Sinead: I think we learn from so many people in the course of a career.  However, my parents were my first role models.  My Mam ran her own business and ended up on the board of Bord Failte representing the very large B&B sector.  They taught me about hard work, how to interact with people and I was given encouragement no matter what avenue I wanted to pursue.

When I started working, I was fortunate enough to work with Robin Addis, Roger Jupp and Elaine Malcolm in Lansdowne Market Research at the time, who were all mentors who gave of their time freely to teach me and guide me.  I’m sure I have not thanked them enough over the years.

Voltedge: What’s the best piece of advice you’ve been given during your career?

Sinead: Two similar pieces of advice “be nice to everyone on the way up, cause you never know who you’ll meet on the way back down” and “manners cost nothing.”  In my view these are very important to remember in your working career.

Voltedge: What do you believe is the biggest challenge facing leaders today?

Sinead: There are many challenges business leaders face these days with constant new information, thought leaders and legislation.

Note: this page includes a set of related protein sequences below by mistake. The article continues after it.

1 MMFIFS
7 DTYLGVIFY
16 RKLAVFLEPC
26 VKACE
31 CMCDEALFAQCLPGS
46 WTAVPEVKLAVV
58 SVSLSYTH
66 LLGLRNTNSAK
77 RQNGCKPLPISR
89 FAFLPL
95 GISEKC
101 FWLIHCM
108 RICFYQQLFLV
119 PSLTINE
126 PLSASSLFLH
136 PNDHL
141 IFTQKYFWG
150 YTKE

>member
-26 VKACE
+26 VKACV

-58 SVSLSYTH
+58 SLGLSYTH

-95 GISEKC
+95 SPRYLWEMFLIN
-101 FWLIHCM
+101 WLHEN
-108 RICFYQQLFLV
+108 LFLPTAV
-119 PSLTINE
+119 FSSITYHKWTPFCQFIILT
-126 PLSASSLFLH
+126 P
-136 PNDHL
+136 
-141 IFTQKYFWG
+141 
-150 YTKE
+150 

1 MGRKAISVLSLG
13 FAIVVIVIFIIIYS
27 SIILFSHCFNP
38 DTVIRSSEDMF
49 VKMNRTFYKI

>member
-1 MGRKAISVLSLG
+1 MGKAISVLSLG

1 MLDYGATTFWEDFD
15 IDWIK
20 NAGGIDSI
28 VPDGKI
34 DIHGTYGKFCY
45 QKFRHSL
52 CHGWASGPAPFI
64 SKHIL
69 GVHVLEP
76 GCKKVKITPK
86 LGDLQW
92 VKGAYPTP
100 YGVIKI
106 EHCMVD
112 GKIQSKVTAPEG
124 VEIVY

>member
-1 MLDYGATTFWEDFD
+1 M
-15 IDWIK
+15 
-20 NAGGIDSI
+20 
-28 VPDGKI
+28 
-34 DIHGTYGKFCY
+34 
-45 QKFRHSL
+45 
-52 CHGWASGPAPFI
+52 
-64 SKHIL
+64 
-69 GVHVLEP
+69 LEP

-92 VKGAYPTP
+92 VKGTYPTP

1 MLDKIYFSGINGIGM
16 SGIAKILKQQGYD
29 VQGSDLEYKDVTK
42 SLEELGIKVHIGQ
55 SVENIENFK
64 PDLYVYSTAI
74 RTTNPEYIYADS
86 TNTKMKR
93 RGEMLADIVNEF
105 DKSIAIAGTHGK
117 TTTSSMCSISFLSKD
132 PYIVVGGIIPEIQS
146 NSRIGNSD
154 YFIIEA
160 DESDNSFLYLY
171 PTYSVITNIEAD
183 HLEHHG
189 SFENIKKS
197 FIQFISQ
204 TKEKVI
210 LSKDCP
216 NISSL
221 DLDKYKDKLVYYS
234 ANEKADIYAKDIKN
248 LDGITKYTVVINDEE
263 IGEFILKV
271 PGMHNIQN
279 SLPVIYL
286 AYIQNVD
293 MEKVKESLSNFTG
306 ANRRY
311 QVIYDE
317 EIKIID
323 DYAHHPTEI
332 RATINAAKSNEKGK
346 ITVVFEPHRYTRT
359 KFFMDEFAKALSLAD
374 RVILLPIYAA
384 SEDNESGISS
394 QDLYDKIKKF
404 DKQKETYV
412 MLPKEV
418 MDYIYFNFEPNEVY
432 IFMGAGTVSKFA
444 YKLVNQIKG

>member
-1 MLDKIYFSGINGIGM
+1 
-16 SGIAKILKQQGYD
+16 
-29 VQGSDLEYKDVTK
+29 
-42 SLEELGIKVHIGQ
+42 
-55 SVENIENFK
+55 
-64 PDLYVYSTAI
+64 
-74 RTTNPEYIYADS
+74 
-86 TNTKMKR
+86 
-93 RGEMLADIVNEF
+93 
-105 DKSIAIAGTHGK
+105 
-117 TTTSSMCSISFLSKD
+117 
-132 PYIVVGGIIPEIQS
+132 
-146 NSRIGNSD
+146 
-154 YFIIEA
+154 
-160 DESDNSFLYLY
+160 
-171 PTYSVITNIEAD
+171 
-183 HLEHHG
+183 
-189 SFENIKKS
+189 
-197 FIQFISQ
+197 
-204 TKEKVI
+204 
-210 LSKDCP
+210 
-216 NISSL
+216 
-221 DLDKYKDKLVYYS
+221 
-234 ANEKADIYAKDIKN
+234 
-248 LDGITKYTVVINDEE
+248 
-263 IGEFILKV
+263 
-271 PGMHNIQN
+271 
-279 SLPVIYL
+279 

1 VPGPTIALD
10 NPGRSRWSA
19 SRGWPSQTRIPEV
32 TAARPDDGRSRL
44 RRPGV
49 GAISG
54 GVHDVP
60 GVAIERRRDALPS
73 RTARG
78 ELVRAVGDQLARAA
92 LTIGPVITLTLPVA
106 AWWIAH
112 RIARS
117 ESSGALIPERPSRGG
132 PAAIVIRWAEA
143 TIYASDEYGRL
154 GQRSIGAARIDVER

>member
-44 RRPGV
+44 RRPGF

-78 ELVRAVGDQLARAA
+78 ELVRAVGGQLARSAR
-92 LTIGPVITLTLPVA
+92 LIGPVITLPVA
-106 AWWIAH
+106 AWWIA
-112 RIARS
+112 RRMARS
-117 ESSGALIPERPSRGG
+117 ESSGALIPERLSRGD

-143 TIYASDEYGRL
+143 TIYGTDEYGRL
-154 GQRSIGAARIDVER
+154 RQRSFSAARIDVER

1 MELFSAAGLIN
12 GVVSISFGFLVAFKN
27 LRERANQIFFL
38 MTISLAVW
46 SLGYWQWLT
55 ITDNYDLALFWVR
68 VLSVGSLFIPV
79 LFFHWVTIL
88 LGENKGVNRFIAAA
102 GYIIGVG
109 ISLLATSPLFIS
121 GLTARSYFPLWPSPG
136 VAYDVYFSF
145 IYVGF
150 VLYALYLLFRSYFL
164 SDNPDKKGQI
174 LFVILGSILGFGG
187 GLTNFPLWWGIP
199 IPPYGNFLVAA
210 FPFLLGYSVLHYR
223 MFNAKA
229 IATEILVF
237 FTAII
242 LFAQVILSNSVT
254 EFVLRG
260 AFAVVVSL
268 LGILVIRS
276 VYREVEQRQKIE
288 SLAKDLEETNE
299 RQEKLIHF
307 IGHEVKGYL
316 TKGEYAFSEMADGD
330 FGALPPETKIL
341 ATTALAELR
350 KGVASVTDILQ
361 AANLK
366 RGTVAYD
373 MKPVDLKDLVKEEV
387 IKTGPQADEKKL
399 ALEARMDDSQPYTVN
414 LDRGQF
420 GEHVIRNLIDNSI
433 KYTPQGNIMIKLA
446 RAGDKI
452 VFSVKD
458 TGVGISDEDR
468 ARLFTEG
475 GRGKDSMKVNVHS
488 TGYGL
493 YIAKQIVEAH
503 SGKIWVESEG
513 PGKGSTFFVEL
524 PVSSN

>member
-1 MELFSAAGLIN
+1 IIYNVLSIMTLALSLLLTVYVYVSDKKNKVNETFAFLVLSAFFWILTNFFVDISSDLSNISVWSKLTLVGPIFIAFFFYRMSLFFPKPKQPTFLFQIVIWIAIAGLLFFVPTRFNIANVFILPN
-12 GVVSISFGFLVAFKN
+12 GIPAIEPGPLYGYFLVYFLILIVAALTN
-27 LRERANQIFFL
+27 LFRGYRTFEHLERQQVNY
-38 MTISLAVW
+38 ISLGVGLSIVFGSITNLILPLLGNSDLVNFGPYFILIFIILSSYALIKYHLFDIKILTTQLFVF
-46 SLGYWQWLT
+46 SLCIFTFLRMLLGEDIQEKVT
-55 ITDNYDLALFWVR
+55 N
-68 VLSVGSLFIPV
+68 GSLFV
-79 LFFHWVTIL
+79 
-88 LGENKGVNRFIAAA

One of the biggest challenges in the past number of years is spotting and nurturing good talent.  In the current climate the uncertainty businesses are facing due to the current political and economic landscapes are challenging and with that comes the challenge of knowing when to grow and knowing when to consolidate.

Voltedge: What is your favourite quote and why?

Sinead: “Happiness is not having what you want but wanting what you have.”

I can’t remember where I read it, but it was early on in my career and my friend did it up as a painting for me with the words included which I treasure.

 

Today is an opportunity for Voltedge Management to celebrate these outstanding Irish female leaders and to extend our very best wishes to them for continued success in their careers, fulfilment and happiness in life and to thank them for their contribution to society.

If you have any enquiries regarding this article or any other topic we have covered, please call us our office 01 525 2914 or email us on info@voltedge.ie.